Ceridian, a developer of human capital management systems, drew Wall Street’s attention with its recently announced plans for an initial public offering. Benefit brokers and advisers may also want to take a closer look at the company’s HCM solutions for their mid-market employer clients.

“We see the Ceridian Dayforce platform as having come to market focused on an unmet need involving organizations with predominantly hourly workers,” notes Ron Hanscome, a vice president at market researcher Gartner. The product suite’s installed base has grown from a handful of early adopters in 2013 to more than 4,000 customers at present.

Anne Burkett, national practice leader for HR technology at USI Insurance Services, recommends the Ceridian suite to clients with both salaried as well as hourly workers. “The overall platform is really good,” she says, adding that it also provides first-rate support for brokers. “It shows that they see value in our community,” she maintains.

Dayforce, Ceridian’s cloud-based HCM platform, is geared to the mid- and large-employer markets. The suite integrates benefits and core HR administration, payroll and employee timekeeping functions with workforce and talent management features. Ceridian’s PowerPay, another cloud-based solution, is geared toward smaller employers.

Competitors offer employee timekeeping applications that are well-suited for keeping tabs on salaried or clerical workers, Hanscome explains. But Ceridian’s solution also addresses hourly workforce management requirements, such as overlapping shifts, union restrictions and job scheduling based on daily labor demand.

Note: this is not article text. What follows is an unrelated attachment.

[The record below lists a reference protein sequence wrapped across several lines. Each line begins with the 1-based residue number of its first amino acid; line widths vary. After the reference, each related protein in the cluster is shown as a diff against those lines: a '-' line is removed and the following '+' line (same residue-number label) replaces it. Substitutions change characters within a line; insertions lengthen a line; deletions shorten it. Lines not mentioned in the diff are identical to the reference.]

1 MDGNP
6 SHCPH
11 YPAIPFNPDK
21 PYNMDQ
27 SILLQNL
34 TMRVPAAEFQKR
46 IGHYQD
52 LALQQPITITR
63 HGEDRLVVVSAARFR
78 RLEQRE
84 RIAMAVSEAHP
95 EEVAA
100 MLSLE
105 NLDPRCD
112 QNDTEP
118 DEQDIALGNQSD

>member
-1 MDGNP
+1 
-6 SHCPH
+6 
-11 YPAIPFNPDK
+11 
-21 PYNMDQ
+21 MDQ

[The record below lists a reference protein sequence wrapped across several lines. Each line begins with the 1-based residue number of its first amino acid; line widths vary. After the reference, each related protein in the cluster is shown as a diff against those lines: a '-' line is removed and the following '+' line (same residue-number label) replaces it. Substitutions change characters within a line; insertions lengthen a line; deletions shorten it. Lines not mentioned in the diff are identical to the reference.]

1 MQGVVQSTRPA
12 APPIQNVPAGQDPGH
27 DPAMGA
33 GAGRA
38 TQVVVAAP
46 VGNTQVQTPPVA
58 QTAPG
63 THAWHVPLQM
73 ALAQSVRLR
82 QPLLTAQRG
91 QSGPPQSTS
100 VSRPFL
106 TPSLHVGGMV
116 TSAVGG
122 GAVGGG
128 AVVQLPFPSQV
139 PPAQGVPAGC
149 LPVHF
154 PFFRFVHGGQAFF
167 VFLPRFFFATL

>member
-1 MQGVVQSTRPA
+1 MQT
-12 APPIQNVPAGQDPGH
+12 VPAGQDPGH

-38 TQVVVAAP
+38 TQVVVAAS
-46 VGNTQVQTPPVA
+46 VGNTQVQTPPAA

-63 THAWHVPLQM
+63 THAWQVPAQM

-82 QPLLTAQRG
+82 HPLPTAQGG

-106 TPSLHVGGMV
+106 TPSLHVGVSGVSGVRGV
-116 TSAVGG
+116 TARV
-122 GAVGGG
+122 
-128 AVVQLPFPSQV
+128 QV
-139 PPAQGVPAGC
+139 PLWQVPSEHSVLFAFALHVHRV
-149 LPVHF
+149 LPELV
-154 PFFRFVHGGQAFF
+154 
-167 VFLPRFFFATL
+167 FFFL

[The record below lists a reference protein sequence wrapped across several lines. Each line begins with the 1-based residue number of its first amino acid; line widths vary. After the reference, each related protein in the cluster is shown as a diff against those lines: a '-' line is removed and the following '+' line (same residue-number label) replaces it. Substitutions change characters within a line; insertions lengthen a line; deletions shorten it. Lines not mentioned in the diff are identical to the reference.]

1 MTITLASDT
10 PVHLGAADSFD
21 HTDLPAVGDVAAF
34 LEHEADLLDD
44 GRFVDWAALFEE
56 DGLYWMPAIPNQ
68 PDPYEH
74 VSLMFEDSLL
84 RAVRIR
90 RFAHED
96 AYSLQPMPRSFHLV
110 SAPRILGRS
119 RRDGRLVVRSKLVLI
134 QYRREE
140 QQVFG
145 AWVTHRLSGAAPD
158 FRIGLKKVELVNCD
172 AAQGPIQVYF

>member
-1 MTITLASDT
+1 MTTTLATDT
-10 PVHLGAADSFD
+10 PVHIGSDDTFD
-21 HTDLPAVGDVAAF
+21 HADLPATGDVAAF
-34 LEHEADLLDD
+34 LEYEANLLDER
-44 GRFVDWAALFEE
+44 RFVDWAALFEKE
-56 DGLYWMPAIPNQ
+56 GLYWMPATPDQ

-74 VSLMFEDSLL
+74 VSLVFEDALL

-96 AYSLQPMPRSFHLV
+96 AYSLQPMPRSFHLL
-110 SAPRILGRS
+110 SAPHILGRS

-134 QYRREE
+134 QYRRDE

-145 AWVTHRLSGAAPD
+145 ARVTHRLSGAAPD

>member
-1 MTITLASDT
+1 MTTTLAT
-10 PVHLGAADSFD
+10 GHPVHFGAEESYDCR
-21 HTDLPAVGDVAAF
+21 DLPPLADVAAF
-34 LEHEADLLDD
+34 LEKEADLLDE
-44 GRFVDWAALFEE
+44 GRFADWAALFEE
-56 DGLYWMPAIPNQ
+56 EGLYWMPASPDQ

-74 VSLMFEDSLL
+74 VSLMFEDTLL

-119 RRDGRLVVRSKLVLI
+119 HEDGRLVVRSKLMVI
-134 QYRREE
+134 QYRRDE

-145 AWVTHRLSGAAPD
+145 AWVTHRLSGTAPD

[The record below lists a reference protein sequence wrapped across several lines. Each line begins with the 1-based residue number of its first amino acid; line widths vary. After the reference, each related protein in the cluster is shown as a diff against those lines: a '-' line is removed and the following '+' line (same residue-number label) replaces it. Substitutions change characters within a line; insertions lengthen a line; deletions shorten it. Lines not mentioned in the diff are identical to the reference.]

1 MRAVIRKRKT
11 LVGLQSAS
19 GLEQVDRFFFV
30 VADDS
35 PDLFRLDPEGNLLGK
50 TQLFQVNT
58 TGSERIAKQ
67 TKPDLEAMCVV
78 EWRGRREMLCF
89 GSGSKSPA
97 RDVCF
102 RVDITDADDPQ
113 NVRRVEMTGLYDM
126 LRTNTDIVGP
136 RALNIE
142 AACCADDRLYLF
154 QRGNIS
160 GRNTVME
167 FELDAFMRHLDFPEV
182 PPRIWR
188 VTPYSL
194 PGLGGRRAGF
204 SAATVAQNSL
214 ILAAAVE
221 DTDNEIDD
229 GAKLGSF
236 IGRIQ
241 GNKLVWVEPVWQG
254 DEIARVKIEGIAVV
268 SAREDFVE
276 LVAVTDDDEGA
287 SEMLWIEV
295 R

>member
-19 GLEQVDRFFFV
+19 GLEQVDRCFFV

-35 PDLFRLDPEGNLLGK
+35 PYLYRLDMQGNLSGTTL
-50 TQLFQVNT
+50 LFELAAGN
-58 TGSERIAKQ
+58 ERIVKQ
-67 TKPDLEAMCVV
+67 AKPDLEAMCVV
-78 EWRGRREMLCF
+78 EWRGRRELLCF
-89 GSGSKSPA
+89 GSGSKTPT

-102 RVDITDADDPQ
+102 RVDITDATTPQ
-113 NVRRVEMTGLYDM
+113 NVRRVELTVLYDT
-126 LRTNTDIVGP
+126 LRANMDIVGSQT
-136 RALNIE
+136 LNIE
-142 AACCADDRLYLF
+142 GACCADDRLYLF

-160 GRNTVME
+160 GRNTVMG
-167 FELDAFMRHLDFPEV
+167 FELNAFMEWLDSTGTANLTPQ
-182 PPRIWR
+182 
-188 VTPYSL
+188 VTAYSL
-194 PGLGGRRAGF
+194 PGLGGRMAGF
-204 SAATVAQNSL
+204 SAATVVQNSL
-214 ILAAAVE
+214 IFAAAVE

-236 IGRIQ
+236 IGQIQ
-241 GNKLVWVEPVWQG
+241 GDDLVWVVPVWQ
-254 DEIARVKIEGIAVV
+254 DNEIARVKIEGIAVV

Industry-specific features
Another plus for employer is how Dayforce integrates hourly workforce scheduling features with other core HR functions such as benefits. Employers “have grown tired of having a separate workforce management capability that [wasn’t] integrated with other core HR functions,” observes Hanscome. “They like the integrated capability that DayForce delivers for certain industries,” he says, such as retail, manufacturing, hospitality and to a lesser degree healthcare.

Ceridian’s customer base is primarily drawn from the U.S and Canada, although the service provider is also currently expanding into Europe via a partnership with SD Worx, another HRIS vendor.

Closer to home, earlier this month Ceridian HCM Holding Inc. announced an IPO of 21,000,000 shares of its common stock for $19.00 to $21.00 per share. The company will be listed on the New York Stock Exchange and Toronto Stock Exchange under the ticker symbol CDAY.

In preparation for the IPO, Hanscome says Ceridian is planning to divest its non-HCM businesses, including its business process outsourcing unit and its LifeWorks employee assistance program.

Ceridian declined to comment for this story.

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